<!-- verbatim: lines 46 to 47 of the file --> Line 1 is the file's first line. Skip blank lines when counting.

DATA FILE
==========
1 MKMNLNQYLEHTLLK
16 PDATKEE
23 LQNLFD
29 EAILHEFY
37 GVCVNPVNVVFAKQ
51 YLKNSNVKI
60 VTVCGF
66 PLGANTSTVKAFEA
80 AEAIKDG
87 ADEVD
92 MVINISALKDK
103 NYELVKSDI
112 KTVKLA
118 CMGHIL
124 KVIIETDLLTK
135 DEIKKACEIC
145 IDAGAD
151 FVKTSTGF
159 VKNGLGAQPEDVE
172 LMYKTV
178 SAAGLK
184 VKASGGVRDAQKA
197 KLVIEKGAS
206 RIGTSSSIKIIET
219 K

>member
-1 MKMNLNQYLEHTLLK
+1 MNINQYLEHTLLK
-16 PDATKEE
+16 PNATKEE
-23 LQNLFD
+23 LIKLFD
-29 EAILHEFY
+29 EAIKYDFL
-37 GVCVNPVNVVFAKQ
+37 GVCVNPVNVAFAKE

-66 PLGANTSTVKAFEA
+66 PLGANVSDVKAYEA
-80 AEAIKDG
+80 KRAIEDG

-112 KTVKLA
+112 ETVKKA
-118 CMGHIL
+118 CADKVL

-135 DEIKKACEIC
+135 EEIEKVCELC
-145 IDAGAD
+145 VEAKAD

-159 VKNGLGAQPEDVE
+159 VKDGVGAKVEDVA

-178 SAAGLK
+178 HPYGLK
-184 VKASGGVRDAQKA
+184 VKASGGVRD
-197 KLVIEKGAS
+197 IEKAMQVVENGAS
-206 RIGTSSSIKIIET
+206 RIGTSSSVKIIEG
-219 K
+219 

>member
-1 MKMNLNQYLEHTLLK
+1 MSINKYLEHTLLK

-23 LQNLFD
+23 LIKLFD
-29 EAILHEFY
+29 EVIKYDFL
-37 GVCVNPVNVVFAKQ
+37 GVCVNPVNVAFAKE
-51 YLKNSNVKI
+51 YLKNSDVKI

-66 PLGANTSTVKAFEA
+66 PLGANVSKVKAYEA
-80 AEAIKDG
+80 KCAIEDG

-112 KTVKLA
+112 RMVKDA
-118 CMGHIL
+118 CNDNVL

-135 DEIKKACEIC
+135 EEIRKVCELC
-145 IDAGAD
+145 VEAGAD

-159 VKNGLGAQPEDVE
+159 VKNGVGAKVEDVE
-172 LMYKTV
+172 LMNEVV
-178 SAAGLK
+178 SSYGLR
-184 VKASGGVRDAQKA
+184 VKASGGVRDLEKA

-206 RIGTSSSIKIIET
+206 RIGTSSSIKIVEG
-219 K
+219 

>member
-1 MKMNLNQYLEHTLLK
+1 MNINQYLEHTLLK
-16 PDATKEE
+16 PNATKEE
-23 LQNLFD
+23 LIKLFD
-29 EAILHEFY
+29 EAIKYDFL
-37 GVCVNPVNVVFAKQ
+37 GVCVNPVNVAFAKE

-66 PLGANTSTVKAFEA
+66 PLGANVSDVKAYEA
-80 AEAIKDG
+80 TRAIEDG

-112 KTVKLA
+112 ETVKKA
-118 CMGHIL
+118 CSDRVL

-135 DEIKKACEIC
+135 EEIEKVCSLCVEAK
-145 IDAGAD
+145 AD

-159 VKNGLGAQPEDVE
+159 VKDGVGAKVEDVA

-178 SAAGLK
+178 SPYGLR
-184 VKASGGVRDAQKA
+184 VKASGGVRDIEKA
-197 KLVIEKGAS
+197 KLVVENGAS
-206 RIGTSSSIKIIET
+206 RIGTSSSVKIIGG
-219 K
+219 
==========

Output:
+135 EEIEKVCELC
-145 IDAGAD